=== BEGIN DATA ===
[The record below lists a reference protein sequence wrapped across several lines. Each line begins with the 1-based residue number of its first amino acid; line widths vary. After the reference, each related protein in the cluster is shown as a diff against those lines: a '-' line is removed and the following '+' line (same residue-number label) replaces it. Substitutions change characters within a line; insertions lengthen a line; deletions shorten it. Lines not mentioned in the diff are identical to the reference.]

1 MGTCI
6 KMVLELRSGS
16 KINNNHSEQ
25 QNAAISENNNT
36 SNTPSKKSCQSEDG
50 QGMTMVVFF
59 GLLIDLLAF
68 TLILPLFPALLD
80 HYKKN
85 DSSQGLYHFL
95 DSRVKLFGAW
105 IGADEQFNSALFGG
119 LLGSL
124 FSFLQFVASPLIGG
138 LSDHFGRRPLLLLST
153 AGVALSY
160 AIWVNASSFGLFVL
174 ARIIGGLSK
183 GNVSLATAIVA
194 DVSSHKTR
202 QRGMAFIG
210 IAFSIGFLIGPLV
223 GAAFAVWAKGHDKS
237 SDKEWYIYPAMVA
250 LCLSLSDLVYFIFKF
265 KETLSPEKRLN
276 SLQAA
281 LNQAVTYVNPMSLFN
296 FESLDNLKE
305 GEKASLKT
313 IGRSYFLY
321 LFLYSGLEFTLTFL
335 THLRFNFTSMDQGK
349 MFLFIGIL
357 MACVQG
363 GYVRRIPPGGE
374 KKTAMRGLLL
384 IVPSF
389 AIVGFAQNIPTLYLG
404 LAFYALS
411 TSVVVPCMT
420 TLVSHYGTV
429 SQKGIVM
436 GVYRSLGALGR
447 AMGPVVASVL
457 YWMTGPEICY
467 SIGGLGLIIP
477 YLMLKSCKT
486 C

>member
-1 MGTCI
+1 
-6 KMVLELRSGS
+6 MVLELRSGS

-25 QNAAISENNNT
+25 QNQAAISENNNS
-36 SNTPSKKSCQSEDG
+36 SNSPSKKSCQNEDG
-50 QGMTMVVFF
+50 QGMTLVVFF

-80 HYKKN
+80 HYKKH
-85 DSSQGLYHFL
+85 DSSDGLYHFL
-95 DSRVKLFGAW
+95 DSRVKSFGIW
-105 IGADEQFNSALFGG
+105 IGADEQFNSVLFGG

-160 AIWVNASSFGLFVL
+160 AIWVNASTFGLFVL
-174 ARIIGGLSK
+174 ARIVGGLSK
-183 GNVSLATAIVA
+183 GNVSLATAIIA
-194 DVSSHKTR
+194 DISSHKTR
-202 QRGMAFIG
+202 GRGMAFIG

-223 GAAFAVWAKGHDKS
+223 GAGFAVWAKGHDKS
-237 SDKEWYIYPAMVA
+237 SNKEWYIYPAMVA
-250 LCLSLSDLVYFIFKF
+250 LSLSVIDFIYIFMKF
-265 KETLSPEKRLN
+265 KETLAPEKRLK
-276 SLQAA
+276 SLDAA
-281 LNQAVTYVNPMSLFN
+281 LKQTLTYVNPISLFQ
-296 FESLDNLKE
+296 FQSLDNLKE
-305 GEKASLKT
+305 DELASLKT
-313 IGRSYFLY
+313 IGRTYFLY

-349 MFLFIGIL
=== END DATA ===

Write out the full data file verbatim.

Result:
[The record below lists a reference protein sequence wrapped across several lines. Each line begins with the 1-based residue number of its first amino acid; line widths vary. After the reference, each related protein in the cluster is shown as a diff against those lines: a '-' line is removed and the following '+' line (same residue-number label) replaces it. Substitutions change characters within a line; insertions lengthen a line; deletions shorten it. Lines not mentioned in the diff are identical to the reference.]

1 MGTCI
6 KMVLELRSGS
16 KINNNHSEQ
25 QNAAISENNNT
36 SNTPSKKSCQSEDG
50 QGMTMVVFF
59 GLLIDLLAF
68 TLILPLFPALLD
80 HYKKN
85 DSSQGLYHFL
95 DSRVKLFGAW
105 IGADEQFNSALFGG
119 LLGSL
124 FSFLQFVASPLIGG
138 LSDHFGRRPLLLLST
153 AGVALSY
160 AIWVNASSFGLFVL
174 ARIIGGLSK
183 GNVSLATAIVA
194 DVSSHKTR
202 QRGMAFIG
210 IAFSIGFLIGPLV
223 GAAFAVWAKGHDKS
237 SDKEWYIYPAMVA
250 LCLSLSDLVYFIFKF
265 KETLSPEKRLN
276 SLQAA
281 LNQAVTYVNPMSLFN
296 FESLDNLKE
305 GEKASLKT
313 IGRSYFLY
321 LFLYSGLEFTLTFL
335 THLRFNFTSMDQGK
349 MFLFIGIL
357 MACVQG
363 GYVRRIPPGGE
374 KKTAMRGLLL
384 IVPSF
389 AIVGFAQNIPTLYLG
404 LAFYALS
411 TSVVVPCMT
420 TLVSHYGTV
429 SQKGIVM
436 GVYRSLGALGR
447 AMGPVVASVL
457 YWMTGPEICY
467 SIGGLGLIIP
477 YLMLKSCKT
486 C

>member
-1 MGTCI
+1 
-6 KMVLELRSGS
+6 MVLELRSGS

-25 QNAAISENNNT
+25 QNQAAISENNNS
-36 SNTPSKKSCQSEDG
+36 SNSPSKKSCQNEDG
-50 QGMTMVVFF
+50 QGMTLVVFF

-80 HYKKN
+80 HYKKH
-85 DSSQGLYHFL
+85 DSSDGLYHFL
-95 DSRVKLFGAW
+95 DSRVKSFGIW
-105 IGADEQFNSALFGG
+105 IGADEQFNSVLFGG

-160 AIWVNASSFGLFVL
+160 AIWVNASTFGLFVL
-174 ARIIGGLSK
+174 ARIVGGLSK
-183 GNVSLATAIVA
+183 GNVSLATAIIA
-194 DVSSHKTR
+194 DISSHKTR
-202 QRGMAFIG
+202 GRGMAFIG

-223 GAAFAVWAKGHDKS
+223 GAGFAVWAKGHDKS
-237 SDKEWYIYPAMVA
+237 SNKEWYIYPAMVA
-250 LCLSLSDLVYFIFKF
+250 LSLSVIDFIYIFMKF
-265 KETLSPEKRLN
+265 KETLAPEKRLK
-276 SLQAA
+276 SLDAA
-281 LNQAVTYVNPMSLFN
+281 LKQTLTYVNPISLFQ
-296 FESLDNLKE
+296 FQSLDNLKE
-305 GEKASLKT
+305 DELASLKT
-313 IGRSYFLY
+313 IGRTYFLY

-349 MFLFIGIL